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RI Archives: Food

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Robin’s Candy Store: The Sweet Smell of Excess

Rural Intelligence FoodThere’s a fine line between whimsy and wacky, and Robin Helfand is the tightrope walker behind Robin’s Candy Store, which opened on Main Street in Great Barrington on June 21. She’s taken the old White Knight Records space and renovated it so that it feels like a sweet shoppe with a pedigree. “You see those glass cabinets in the back?” she says. “I got them from Gatsby’s [which just closed after decades on Railroad Street] who got them from another store in town so they’ve been in Great Barrington for 70 or 80 years.”  She unearthed the original worn floorboards and hung crystal chandeliers that lend the shop an Old World flavor. “When my daughter and I were in Italy, we noticed that all the candy shops have chandeliers,” she says.
A resident of Lakeville, CT, who runs the Millerton Market and Millerton Card & Candy in nearby New York,  Helfand sees herself as another one of the independent retailers who make Great Barrington a distinctive pedestrian-friendly town where chain stores are not welcome. She envisions giddy, sugar-fueled families strolling the sidewalks eating her Italian ice, gelato and ice cream, and carrying shopping bags of licorice, gummy bears and chocolate bars to eat at home.

Rural Intelligence Food Helfand contends that a candy store is the great equalizer, a place where anyone can afford to treat themselves to a sweet pick-me-up. And she is trying to make sure that people of all food sensitivities will find something they like. She notes that vegans can have her Italian ices (made by Richie’s in Boston) and that she’ll always have at least one no-sugar added ice cream (made with Splenda.) “We are trying to develop a gelatto with soy milk, too,” she says.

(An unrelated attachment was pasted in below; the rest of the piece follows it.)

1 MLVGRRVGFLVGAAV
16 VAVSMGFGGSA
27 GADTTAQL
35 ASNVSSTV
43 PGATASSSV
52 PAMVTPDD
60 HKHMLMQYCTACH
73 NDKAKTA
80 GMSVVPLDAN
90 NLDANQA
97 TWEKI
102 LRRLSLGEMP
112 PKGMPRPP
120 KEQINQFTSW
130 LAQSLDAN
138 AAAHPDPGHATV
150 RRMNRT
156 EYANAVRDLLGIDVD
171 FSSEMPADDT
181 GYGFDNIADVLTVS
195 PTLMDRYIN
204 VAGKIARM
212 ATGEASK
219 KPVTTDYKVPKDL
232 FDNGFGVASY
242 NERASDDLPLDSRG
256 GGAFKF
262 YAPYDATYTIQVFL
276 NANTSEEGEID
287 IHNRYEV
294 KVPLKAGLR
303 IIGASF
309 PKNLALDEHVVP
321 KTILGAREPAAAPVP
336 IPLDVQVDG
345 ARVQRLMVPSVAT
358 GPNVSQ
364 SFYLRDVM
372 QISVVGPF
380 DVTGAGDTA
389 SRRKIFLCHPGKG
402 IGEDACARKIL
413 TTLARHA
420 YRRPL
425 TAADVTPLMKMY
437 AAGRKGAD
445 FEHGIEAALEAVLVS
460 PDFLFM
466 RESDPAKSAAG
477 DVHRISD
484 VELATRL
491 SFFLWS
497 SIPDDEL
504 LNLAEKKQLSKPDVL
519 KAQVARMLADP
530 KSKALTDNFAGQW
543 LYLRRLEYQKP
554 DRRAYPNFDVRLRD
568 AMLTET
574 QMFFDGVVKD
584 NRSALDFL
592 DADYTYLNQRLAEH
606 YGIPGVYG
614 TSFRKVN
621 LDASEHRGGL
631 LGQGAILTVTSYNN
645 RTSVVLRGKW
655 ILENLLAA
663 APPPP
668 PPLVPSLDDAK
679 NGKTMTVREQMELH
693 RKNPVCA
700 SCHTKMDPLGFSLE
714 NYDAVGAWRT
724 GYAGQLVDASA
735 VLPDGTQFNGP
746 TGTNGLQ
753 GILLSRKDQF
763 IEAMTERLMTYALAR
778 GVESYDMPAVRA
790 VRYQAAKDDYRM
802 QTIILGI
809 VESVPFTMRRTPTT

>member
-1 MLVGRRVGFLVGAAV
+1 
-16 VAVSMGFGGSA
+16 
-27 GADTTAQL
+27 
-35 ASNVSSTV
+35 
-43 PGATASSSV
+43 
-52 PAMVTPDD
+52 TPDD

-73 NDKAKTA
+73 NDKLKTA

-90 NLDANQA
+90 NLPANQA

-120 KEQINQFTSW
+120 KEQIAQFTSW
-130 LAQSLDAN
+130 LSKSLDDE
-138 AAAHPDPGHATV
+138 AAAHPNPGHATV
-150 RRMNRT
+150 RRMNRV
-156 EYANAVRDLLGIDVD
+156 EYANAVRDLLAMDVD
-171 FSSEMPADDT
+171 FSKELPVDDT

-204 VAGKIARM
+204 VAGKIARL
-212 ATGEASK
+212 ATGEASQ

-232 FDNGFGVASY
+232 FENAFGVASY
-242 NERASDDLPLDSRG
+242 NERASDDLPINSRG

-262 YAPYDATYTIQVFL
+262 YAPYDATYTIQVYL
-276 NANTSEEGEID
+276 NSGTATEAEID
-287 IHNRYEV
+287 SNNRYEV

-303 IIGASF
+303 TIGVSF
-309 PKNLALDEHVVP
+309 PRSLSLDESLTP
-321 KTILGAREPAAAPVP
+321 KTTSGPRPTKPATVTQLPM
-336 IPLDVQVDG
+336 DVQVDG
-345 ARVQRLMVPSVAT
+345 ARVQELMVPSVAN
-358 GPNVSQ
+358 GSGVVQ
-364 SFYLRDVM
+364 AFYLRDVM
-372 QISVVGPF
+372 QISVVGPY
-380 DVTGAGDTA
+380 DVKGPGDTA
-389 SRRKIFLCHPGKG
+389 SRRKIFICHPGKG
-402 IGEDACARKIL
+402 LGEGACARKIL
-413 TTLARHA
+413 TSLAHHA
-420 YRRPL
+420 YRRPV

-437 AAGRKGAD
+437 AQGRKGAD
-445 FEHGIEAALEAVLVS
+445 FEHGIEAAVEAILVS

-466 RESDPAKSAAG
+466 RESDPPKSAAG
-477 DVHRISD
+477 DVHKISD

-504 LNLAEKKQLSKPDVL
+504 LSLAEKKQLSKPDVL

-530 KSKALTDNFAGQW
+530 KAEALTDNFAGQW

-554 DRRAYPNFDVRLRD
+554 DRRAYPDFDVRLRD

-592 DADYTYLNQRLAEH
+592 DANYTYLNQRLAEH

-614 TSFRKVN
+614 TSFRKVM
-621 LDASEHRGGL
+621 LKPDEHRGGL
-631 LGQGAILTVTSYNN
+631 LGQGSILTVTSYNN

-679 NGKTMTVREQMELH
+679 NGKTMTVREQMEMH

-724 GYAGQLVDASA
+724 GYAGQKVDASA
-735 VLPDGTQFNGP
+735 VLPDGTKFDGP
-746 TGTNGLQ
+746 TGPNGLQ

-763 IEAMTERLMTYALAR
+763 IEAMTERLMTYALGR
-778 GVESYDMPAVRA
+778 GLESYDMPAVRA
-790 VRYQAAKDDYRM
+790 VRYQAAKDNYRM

Helfand has apparently never met a candy concept she didn’t like, and the store has everything from a 9 pound Nestle Crunch bar ($98) to Cricket Lick-Its (lollipops with a genuine cricket inside).  There’s a self-serve dispenser with 24 different colors of M&Ms and another one with just as many varieties of jelly beans.  And there’a mind-boggling assortment of 50 types of licorice. “We sell more licorice than chocolate,” says the number-crunching Helfand, who hopes to bring Robin’s Candy Stores to other walking towns like Rhinebeck, Woodstock and Northampton.

The store is meant to be a fantasia for all ages, and everyone who walks in seems enamored of the toy train chugging along a track around the perimeter of the store and crossing a bridge overhead in the center of the shop.  Helfand is enough of a realist to recognize that many parents and dentists will disapprove of her store, so she is handing out free toothbrushes with the message Keep That “SWEET TOOTH” Healthy!

Robin’s Candy Store
288 Main Street, Great Barrington, MA; 413.528.8477
Sunday - Wednesday 11 AM - 9 PM
Thursday - Saturday 11 AM - 11 PM (subject to change)
Rural Intelligence Food
A toy train chugs along a bridge that spans the center of the store

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Posted by Dan Shaw on 06/26/08 at 03:28 PM • Permalink